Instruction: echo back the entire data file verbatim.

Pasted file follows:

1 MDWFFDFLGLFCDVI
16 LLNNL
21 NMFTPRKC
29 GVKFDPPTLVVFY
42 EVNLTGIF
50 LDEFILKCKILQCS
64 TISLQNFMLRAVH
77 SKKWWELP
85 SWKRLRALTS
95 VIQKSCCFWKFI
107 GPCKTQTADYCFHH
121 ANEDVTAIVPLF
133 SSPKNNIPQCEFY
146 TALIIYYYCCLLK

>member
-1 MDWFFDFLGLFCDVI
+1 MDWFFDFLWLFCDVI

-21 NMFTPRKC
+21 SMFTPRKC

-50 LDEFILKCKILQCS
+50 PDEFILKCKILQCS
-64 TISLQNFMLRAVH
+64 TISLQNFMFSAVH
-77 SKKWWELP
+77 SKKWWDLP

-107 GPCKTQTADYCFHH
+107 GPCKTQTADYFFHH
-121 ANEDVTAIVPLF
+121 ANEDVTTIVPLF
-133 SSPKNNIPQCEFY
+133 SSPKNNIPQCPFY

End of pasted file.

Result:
1 MDWFFDFLGLFCDVI
16 LLNNL
21 NMFTPRKC
29 GVKFDPPTLVVFY
42 EVNLTGIF
50 LDEFILKCKILQCS
64 TISLQNFMLRAVH
77 SKKWWELP
85 SWKRLRALTS
95 VIQKSCCFWKFI
107 GPCKTQTADYCFHH
121 ANEDVTAIVPLF
133 SSPKNNIPQCEFY
146 TALIIYYYCCLLK

>member
-1 MDWFFDFLGLFCDVI
+1 MDWFFDFLWLFCDVI

-21 NMFTPRKC
+21 SMFTPRKC

-50 LDEFILKCKILQCS
+50 PDEFILKCKILQCS
-64 TISLQNFMLRAVH
+64 TISLQNFMFSAVH
-77 SKKWWELP
+77 SKKWWDLP

-107 GPCKTQTADYCFHH
+107 GPCKTQTADYFFHH
-121 ANEDVTAIVPLF
+121 ANEDVTTIVPLF
-133 SSPKNNIPQCEFY
+133 SSPKNNIPQCPFY